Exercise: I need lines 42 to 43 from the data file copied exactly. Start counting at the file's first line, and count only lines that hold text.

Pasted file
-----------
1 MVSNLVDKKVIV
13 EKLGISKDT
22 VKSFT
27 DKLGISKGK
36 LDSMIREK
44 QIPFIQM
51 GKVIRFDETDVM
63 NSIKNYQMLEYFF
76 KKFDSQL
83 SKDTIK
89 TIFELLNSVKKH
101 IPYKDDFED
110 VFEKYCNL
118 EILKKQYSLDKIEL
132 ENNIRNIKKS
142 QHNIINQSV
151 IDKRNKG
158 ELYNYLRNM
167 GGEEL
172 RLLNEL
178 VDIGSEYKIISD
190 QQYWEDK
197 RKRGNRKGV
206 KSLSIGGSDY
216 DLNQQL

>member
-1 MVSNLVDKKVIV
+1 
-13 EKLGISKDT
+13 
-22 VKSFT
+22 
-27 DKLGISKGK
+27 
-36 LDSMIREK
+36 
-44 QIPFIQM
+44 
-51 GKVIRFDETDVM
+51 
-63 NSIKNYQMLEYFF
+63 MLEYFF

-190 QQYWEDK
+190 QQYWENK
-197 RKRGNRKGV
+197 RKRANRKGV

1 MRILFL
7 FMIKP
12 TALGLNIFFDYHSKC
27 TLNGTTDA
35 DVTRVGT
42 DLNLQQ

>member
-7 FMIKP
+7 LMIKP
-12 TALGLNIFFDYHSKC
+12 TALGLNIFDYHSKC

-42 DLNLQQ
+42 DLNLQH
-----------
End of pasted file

+63 MLEYFF

-190 QQYWEDK